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OP-ED COLUMNIST

A Leap of Faith

By BOB HERBERT

Published: June 4, 2004



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E-mail: bobherb@nytimes.com


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Elections


Obama, Barack


Senate



CHICAGO

Remember the name Barack Obama. You'll be hearing it a lot as this election season unfolds.

Mr. Obama, a Democrat, is tall, thin, youthful and very smart, and he's running (sometimes literally, depending on the schedule) for a U.S. Senate seat from Illinois.

He's got a million-dollar smile and he's charismatic. At the moment he has a substantial lead in the polls. If that lead holds and he wins in November, he'll be only the third African-American to take a seat in the Senate since Reconstruction.

His partisans describe Mr. Obama as a dream candidate, the point man for a new kind of politics designed to piece together a coalition reminiscent of the one blasted apart by the bullet that killed Robert Kennedy in 1968.

In winning the Democratic primary in March, he took a startling 53 percent of the total vote in a field of seven candidates, and he ran surprisingly well among white blue-collar voters. He told me he believes strongly that while there are powerful and persistent differences at work in society, there is also "a set of core values that bind us together as Americans."

He said the basic idea of his campaign, which he described as "an experiment," was to see whether "we could recast politics" in a way that responded to his assumption "that people want to hear an expression of those common values."

"I give the same speech," he said, "in the inner city, in rural, all-white farming communities, or up in the North Shore in well-to-do suburbs."

His politics are left of center, but he said he is committed to working honestly with officials from a wide range of perspectives.

Differences can be framed and addressed in ways that are positive and constructive, he said. He doesn't believe in the "slash and burn" tactics that have such a hold on today's politics, and he hasn't allowed any in his campaign.

"There's a certain tone in politics that I aspire to," he said, "that allows me to disagree with people without being disagreeable."

In a political era saturated with cynicism and deceit, Mr. Obama is asking voters to believe him when he talks about the values and verities that so many politicians have lied about for so long. He's asking, in effect, for a leap of political faith.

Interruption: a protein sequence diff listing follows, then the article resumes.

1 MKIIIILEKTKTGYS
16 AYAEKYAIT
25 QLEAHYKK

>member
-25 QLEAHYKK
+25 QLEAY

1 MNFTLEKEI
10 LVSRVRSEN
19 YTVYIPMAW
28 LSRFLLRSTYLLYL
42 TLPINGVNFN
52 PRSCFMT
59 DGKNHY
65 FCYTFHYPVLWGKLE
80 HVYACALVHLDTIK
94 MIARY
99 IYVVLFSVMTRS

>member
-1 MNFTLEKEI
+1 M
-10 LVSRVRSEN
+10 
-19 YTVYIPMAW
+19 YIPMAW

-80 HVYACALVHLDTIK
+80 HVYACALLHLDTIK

So far, at least, the voters of Illinois seem to be responding. A Chicago Tribune poll released this week showed Mr. Obama with a huge lead, 52 percent to 30 percent, over his Republican rival, Jack Ryan.

Mr. Obama has not ducked the issues. He has opposed the war in Iraq from the beginning, and he delivered a stirring antiwar speech at a rally in October 2002. He supports the war in Afghanistan. He believes the Bush tax cuts went too far, and he makes that clear even in appearances before wealthy audiences. He said: "I tell them, `Look, I think we need to roll back those tax cuts that benefited you. You don't need them. Let's talk about what we could do with that money.' "

Mr. Obama, 42, is a state senator who has managed to work well with colleagues on both sides of the aisle. In a state that drew national publicity for the large number of condemned prisoners who were later found to be innocent, he was the driving force behind a new law requiring the police to videotape all interrogations in capital cases.

Mr. Obama is married and has two young daughters. He graduated magna cum laude from Harvard Law School, and in 1990 was the first black person to be elected president of the Harvard Law Review. His wife, Michelle, is also a graduate of Harvard Law.

Mr. Obama has written a moving memoir called "Dreams From My Father," which details his unusual and in some ways extraordinary background. His father, who died in a traffic accident in the early 1980's, was from Kenya. He left the family early and young Barack was raised primarily by his mother, who was white and originally from Kansas. She died in 1996.

However this election goes, Mr. Obama's effort to connect in a more than superficial way with people across ethnic, economic and geographic lines should serve as a template for future campaigns in both parties. Politics that are increasingly ruthless in a country that is increasingly diverse is a recipe for disaster.  

E-mail: bobherb@nytimes.com


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